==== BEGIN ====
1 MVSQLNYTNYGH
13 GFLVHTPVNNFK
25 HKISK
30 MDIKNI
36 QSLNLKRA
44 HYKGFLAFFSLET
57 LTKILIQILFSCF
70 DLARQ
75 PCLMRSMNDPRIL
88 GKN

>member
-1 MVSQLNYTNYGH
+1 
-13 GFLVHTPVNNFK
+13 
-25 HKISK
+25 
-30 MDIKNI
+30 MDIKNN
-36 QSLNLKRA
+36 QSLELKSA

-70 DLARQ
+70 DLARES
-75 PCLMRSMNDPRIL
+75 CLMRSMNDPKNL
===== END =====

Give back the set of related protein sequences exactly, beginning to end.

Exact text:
1 MVSQLNYTNYGH
13 GFLVHTPVNNFK
25 HKISK
30 MDIKNI
36 QSLNLKRA
44 HYKGFLAFFSLET
57 LTKILIQILFSCF
70 DLARQ
75 PCLMRSMNDPRIL
88 GKN

>member
-1 MVSQLNYTNYGH
+1 
-13 GFLVHTPVNNFK
+13 
-25 HKISK
+25 
-30 MDIKNI
+30 MDIKNN
-36 QSLNLKRA
+36 QSLELKSA

-70 DLARQ
+70 DLARES
-75 PCLMRSMNDPRIL
+75 CLMRSMNDPKNL